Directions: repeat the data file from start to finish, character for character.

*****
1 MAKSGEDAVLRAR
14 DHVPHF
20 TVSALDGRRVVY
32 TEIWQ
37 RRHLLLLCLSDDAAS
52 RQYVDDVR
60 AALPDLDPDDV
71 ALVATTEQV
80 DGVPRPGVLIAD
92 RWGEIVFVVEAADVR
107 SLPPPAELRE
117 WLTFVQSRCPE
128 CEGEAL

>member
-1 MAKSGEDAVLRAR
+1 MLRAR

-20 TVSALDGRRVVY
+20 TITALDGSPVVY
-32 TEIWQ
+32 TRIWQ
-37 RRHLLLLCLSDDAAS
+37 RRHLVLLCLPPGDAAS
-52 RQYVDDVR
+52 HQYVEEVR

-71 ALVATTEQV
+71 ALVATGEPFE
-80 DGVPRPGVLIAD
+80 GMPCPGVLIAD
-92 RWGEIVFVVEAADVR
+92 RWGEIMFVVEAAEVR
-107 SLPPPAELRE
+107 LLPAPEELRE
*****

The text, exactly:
1 MAKSGEDAVLRAR
14 DHVPHF
20 TVSALDGRRVVY
32 TEIWQ
37 RRHLLLLCLSDDAAS
52 RQYVDDVR
60 AALPDLDPDDV
71 ALVATTEQV
80 DGVPRPGVLIAD
92 RWGEIVFVVEAADVR
107 SLPPPAELRE
117 WLTFVQSRCPE
128 CEGEAL

>member
-1 MAKSGEDAVLRAR
+1 MLRAR

-20 TVSALDGRRVVY
+20 TITALDGSPVVY
-32 TEIWQ
+32 TRIWQ
-37 RRHLLLLCLSDDAAS
+37 RRHLVLLCLPPGDAAS
-52 RQYVDDVR
+52 HQYVEEVR

-71 ALVATTEQV
+71 ALVATGEPFE
-80 DGVPRPGVLIAD
+80 GMPCPGVLIAD
-92 RWGEIVFVVEAADVR
+92 RWGEIMFVVEAAEVR
-107 SLPPPAELRE
+107 LLPAPEELRE